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Tuesday, May 8, 2012

Triple Fruit Upside Down Cake



Looking for a dessert or sweet coffee accompaniment that includes some of the rhubarb and strawberries so common this time of the year? Here is a cake/coffee cake/English style pudding that, along with some added apple, brings out the best of these spring fruits, with a cake layer that ends up being almost like a shortcake with the fruit baked in. 

The cake itself is very basic and quick to stir up but it is quite tender. It is much easier to cut and serve if it is allowed to sit for several hours or overnight. If you do want to enjoy it warm, you may want to serve it in flat bowls, somewhat like a pudding. Ice cream, of course, is a wonderful addition, melting gently into the tender cake. Warm or cold, this will be a great treat for your family or friends.
 

Rhubarb Apple and Strawberry Upside Down Cake

Fruit Layer
1/4 c butter
1 c chopped rhubarb
1 1/2 c red skinned apple, cored and chopped but not peeled (2 medium apples)
1 c diced strawberries
2/3 c sugar
1 t cinnamon

Batter
1/4 c butter, softened
1/4 c canola oil
1 1/4 c sugar
3 eggs
1 t vanilla
2 c flour
2 t baking powder
2/3 c milk

1.  Preheat oven to 350 degrees. Melt the butter for the fruit layer in the bottom of a 9 X 13 (or 1l inch square) pan while the oven is heating.
2.  Stir the fruits, sugar, and cinnamon into the melted butter and spread evenly in the pan. Set aside.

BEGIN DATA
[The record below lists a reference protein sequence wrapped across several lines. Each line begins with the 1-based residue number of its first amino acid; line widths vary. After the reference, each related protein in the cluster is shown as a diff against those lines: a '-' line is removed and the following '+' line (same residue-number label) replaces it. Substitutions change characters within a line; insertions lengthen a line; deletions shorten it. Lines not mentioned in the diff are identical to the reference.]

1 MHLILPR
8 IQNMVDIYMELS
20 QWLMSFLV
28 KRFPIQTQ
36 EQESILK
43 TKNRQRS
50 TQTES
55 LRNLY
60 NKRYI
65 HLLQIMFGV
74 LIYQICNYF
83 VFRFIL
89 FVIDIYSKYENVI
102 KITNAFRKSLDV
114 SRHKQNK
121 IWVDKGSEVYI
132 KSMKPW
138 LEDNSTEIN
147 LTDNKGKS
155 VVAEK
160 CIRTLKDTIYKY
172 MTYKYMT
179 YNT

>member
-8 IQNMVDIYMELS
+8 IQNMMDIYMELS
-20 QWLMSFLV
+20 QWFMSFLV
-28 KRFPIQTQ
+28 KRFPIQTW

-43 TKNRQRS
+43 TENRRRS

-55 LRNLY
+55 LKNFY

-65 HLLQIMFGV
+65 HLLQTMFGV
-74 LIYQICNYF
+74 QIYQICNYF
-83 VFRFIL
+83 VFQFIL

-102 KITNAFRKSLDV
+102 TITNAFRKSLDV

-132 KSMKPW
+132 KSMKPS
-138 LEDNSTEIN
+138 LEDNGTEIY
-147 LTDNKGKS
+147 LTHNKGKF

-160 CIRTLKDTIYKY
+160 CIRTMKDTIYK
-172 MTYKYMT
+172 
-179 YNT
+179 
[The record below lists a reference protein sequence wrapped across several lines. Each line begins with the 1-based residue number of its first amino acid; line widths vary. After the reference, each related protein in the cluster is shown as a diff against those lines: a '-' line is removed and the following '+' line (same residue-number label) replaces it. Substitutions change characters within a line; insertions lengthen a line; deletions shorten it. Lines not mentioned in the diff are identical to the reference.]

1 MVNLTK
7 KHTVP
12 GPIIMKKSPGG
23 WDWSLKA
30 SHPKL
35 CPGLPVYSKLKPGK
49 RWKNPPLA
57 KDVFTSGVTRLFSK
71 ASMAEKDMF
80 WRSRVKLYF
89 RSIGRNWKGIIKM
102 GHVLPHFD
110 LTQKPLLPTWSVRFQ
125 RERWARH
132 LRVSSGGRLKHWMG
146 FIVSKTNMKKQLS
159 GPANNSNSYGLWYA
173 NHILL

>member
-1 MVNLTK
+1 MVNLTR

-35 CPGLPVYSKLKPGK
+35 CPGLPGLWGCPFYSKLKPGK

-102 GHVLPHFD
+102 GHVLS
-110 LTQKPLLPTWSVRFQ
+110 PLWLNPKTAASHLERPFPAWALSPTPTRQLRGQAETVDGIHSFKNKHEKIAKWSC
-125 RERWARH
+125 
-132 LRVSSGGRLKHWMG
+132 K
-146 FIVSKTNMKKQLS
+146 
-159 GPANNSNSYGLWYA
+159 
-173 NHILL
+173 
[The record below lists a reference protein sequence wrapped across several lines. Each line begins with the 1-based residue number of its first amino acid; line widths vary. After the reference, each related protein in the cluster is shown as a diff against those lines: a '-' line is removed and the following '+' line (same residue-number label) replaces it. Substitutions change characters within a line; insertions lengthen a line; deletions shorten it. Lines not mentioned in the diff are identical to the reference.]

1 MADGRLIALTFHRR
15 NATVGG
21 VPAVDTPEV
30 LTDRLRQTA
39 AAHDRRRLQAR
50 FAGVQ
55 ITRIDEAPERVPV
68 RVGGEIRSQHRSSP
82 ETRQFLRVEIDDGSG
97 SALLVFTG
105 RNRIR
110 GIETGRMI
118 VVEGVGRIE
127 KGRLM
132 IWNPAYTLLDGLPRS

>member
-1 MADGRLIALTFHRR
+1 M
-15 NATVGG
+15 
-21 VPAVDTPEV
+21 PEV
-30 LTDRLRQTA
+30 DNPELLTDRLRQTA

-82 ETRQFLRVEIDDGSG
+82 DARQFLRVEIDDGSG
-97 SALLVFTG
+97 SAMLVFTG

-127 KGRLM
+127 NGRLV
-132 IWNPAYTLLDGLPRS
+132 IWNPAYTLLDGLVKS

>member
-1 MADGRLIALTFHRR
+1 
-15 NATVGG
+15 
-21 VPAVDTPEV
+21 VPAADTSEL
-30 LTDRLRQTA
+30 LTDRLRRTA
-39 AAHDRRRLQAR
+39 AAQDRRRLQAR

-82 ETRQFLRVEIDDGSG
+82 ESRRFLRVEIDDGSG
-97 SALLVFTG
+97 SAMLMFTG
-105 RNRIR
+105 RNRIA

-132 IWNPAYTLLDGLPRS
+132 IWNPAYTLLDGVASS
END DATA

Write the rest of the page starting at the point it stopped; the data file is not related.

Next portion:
3.  Beat together the butter, oil, vanilla, and sugar until well creamed. Stir in the eggs one by one, beating well after each addition.
4.  Sift the flour and baking powder together and add alternately to the butter and sugar mixture with the milk. Beat until smooth after each addition.
5.  Spread the batter evenly over the fruit, making sure it reaches to the edges of the pan.
6.  Bake for 35 to 45 minutes, until a toothpick inserted in the center (only through the cake part, not into the fruit) comes out clean.



7.  Remove from oven and let sit in the pan for only 2 to 3 minutes before inverting on the tray or plate on which the cake will be served. Use a silicon scraper to remove any of the topping that has stuck to the pan and spread evenly over the hot cake.  (Do this quickly, as the topping begins to harden as it cools, making it harder to spread.)



Mini-tutorial


Have you ever wondered about...
"Adding dry and wet ingredients alternately?"


Many cake and some coffee cake or quick bread recipes may include instructions to add the sifted flour and other dry ingredients "alternately" with milk or whatever liquid is in the recipe. If you see this in the instructions, here is what you need to do:


Sift about a third of the dry ingredients into the batter to this point. Stir and then add about half of the liquid. Repeat with another third of the dry ingredients, then the rest of the liquid and finally the rest of the dry ingredients.  Dry, wet, dry, wet, dry.  It's a pretty easy process to remember and you don't have to be really exact about doing this. The reason for following this process is to be sure that the mixture is evenly and well mixed without over-beating.



Some added thoughts:

While the fruit layer could be topped with a cake layer made from a white or yellow cake mix, this "made from scratch" recipe is really quite simple to make and is less sweet (and artifically flavored), allowing the fruit flavors to really predominate. However, if that's all you have time for, you can give that a shot instead.

Be warned:  The cake as a whole is not a picture perfect layer cake kind of dessert. You could probably take time to cut the fruits in larger pieces and arrange them carefully, like the old-fashioned pineapple upside down cakes many of us grew up with. However, the smaller pieces of fruit allow a much better blending of flavors. Once it is cut and put on plates, it shows off its fruit and cake layers nicely even without that extra picky step. 

This... 


Cuts into this when served...


(and don't forget the ice cream or whipped topping!)







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